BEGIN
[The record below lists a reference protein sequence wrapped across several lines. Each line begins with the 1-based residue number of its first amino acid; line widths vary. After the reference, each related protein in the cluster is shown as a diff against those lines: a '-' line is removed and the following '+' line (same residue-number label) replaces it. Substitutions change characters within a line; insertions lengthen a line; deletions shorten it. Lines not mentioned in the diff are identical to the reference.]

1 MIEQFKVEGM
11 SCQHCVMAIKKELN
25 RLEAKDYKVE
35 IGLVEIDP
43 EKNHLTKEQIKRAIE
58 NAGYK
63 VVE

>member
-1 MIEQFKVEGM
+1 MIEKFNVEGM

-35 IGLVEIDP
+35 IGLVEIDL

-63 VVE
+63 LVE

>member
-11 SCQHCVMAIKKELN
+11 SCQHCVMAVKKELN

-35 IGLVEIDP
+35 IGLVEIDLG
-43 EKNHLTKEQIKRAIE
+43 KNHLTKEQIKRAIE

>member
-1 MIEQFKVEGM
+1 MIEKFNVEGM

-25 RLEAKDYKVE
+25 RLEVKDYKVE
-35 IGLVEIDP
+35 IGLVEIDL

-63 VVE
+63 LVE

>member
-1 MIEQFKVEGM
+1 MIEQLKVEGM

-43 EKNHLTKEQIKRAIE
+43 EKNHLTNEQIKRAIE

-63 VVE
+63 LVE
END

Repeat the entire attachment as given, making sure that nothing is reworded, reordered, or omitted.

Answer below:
[The record below lists a reference protein sequence wrapped across several lines. Each line begins with the 1-based residue number of its first amino acid; line widths vary. After the reference, each related protein in the cluster is shown as a diff against those lines: a '-' line is removed and the following '+' line (same residue-number label) replaces it. Substitutions change characters within a line; insertions lengthen a line; deletions shorten it. Lines not mentioned in the diff are identical to the reference.]

1 MIEQFKVEGM
11 SCQHCVMAIKKELN
25 RLEAKDYKVE
35 IGLVEIDP
43 EKNHLTKEQIKRAIE
58 NAGYK
63 VVE

>member
-1 MIEQFKVEGM
+1 MIEKFNVEGM

-35 IGLVEIDP
+35 IGLVEIDL

-63 VVE
+63 LVE

>member
-11 SCQHCVMAIKKELN
+11 SCQHCVMAVKKELN

-35 IGLVEIDP
+35 IGLVEIDLG
-43 EKNHLTKEQIKRAIE
+43 KNHLTKEQIKRAIE

>member
-1 MIEQFKVEGM
+1 MIEKFNVEGM

-25 RLEAKDYKVE
+25 RLEVKDYKVE
-35 IGLVEIDP
+35 IGLVEIDL

-63 VVE
+63 LVE

>member
-1 MIEQFKVEGM
+1 MIEQLKVEGM

-43 EKNHLTKEQIKRAIE
+43 EKNHLTNEQIKRAIE

-63 VVE
+63 LVE